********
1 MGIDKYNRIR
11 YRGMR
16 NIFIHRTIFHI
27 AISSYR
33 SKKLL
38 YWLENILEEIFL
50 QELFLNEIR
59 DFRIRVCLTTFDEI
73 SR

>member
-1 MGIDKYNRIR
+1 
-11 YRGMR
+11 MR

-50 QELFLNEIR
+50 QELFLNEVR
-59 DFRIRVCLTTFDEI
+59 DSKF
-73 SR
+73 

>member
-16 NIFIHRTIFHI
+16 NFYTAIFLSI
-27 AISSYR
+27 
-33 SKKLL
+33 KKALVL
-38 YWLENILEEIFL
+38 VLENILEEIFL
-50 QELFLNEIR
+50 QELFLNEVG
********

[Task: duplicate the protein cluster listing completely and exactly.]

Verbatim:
1 MGIDKYNRIR
11 YRGMR
16 NIFIHRTIFHI
27 AISSYR
33 SKKLL
38 YWLENILEEIFL
50 QELFLNEIR
59 DFRIRVCLTTFDEI
73 SR

>member
-1 MGIDKYNRIR
+1 
-11 YRGMR
+11 MR

-50 QELFLNEIR
+50 QELFLNEVR
-59 DFRIRVCLTTFDEI
+59 DSKF
-73 SR
+73 

>member
-16 NIFIHRTIFHI
+16 NFYTAIFLSI
-27 AISSYR
+27 
-33 SKKLL
+33 KKALVL
-38 YWLENILEEIFL
+38 VLENILEEIFL
-50 QELFLNEIR
+50 QELFLNEVG